A weekly selection of reading and book news, sometimes with completely inappropriate commentary.
God, I am so sick of the Milo Yiannopoulos story. I am sick of seeing a million links about him, and I am sick of writing about him and having to constantly look up his name because I can never remember how to spell it. I am tired of having to read stories about him because I keep forgetting what it is he even writes or why anyone cares about him in the slightest. I want to do with Milo what I tell everyone about my little CRjrs when they are tantruming for attention: JUST LOOK AWAY, EVERYONE. But I also feel that he and his book and Simon & Schuster publishing it are some of the big literary stories of 2017. How sad. So here's this week's primer, if you feel like you need to know what's going on. For everyone else: just look away.
First: The publication of his book, Dangerous (his autobiography), is being pushed back to June.
Secondly: Last week he appeared on Bill Maher's talk show, where investigative author Jeremy Scahill refused to appear opposite him and Larry Wilmore told him to go fuck himself. Okay. We're done with this story(ies) now.
UPDATE, Feb. 20: Simon & Schuster cancels Yiannopoulos's book deal. Word is the American Conservative Union dropped him as a speaker at their annual CPac conference "following pederasty video allegations."
Has everyone else known about this Five Books site all along?
New Star Wars novel will serve as a sequel to Rogue One.
What is Amazon all up to in Seattle?
Harold Moore, author of We Were Soldiers Once...And Young, has died, at age 94.
Dick Bruna, creator of the Miffy books: Has died at age 89.
Finally, we can learn a little bit about Willa Cather. I have got to re-read My Antonia one of these days.
What has Gay Talese learned, after six decades in journalism? I love journalism, I love investigative writing, but I've never been a big Gay Talese fan. Anyone else feel that way?
Margaret Drabble has a new novel out.
Phillip Pullman is releasing a new series (evidently it's a follow-up to his Dark Materials trilogy).
Margaret Wise Brown and the mystery of mood.
Arabic Fiction Prize: Shortlist.
Janice Y.K. Lee's novel The Expatriates to be adapted for TV.
Ursula LeGuin's novela Planet of Exile to be made into a movie.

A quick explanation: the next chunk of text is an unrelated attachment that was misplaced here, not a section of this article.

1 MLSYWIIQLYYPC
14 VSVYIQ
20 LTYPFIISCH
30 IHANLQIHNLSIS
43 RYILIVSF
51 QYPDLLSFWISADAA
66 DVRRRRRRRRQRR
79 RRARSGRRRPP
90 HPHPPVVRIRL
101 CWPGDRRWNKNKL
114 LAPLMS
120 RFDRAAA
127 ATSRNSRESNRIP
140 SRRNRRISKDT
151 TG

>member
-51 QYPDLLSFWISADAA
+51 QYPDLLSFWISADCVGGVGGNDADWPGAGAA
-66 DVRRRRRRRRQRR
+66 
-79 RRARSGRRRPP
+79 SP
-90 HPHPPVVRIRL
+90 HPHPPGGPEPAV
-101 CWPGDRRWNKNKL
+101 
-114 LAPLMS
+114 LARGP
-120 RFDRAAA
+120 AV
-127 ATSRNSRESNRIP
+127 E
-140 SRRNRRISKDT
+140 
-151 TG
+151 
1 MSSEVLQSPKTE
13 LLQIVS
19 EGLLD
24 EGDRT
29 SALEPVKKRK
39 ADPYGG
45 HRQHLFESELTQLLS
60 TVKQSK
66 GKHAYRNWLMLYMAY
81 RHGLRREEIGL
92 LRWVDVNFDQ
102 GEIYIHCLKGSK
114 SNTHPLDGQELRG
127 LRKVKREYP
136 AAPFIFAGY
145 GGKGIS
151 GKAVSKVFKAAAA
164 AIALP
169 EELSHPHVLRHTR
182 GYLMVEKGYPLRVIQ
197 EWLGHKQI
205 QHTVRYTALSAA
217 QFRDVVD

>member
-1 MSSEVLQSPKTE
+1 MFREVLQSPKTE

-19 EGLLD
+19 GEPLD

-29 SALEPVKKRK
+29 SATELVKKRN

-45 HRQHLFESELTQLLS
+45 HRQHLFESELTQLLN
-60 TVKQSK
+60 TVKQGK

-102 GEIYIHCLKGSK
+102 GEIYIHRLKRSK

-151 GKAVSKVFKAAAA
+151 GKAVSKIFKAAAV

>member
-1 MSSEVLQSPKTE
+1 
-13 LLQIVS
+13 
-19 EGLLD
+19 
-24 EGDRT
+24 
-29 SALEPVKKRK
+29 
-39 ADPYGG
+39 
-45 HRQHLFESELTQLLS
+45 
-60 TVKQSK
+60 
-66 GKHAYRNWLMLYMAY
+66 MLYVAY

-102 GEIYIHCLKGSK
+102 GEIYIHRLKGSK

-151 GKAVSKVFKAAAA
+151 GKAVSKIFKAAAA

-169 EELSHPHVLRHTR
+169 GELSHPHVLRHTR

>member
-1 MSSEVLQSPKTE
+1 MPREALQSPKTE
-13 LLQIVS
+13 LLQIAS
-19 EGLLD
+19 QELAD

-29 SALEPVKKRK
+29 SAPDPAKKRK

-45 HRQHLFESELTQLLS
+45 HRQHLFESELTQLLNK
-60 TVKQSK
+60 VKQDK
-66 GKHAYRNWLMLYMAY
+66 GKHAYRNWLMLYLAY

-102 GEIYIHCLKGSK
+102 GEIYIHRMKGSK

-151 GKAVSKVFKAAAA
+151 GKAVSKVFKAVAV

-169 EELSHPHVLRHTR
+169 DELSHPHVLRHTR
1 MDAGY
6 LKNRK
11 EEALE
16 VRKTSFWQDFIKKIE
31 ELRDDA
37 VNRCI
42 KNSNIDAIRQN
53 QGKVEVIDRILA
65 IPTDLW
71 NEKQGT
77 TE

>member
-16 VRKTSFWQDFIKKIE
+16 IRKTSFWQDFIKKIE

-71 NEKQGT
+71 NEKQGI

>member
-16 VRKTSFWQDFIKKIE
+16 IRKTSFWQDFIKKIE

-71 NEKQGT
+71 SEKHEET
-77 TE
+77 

"Outlander" is coming back for a third series.
Stephen King and J.J. Abrams will work together on Hulu's "Castle Rock."
The BBC is adapted Ian McEwan's A Child In Time...and has cast Benedict Cumberbatch.
HBO's movie adaptation of "The Immortal Life of Henrietta Lacks" will air in April.
Can booksellers help people combat loneliness?
Normally, the Bookends feature at the New York Times is super dull, but this one is interesting: who got our current dystopia right, George Orwell or Aldous Huxley?
Why do we love to hate grammarians?
Oh, God, now there's a Mark Zuckerberg Manifesto. If Facebook is the only way left to have community, wow, I'm done with community.
The Reference and User Services Association of the ALA is offering an online course about experiencing genre fiction.
NONFICTION BOOK NEWS
Has Mick Jagger written a memoir...that no one will read anytime soon?
More books on England's queens expected from Brit historian Alison Weir.
Is Sarah Manguso's new book 300 Arguments essays? Or is it poetry?
Tom Brady: husband of Gisele, five-time Super Bowl champ, now subject of a forthcoming book and movie.
A consideration of nonfiction graphic novels.
How can the arts help abuse victims?
New York Times: in the mood for a calm look at global disorder?; I don't know anything about Yiyun Lee, but this book looks interesting; Yiyun Lee book; on the "pet projects of the new billionaires"; a new "devotional memoir" that, I admit, I will probably not read. I am a bit memoired out right now.
Happy Presidents' Day!* 17 great books about American presidents.
IndieBound: bestselling books the week of Feb. 16.
Library Journal's Editors' Picks for Spring 2017. THIS is a super interesting list, y'all. Library Journal is everything that Booklist (totally boring magazine) and the LibraryReads list (totally boring list) is not. And yes, I used to review books for LJ, and no, I am not objective. I have always really enjoyed Library Journal.
Booklist: Spotlight on biography.
School Library Journal's February 2017 Popular Picks.
Author Gill Hornby suggests some of the best dating books.
Recently published grade- and middle-school books for Black History Month.
MY READING NOTES
I was so all over the place this week I didn't even read anything worth noting here. I hate weeks like that.
AND NOW, YOUR OBLIGATORY NEIL GAIMAN LINK
TV show "Lucifer," based on characters created by Neil Gaiman, has been renewed for a third season.
*And what I mean is, Happy Presidents' Day to YOU, Unruly Reader. :)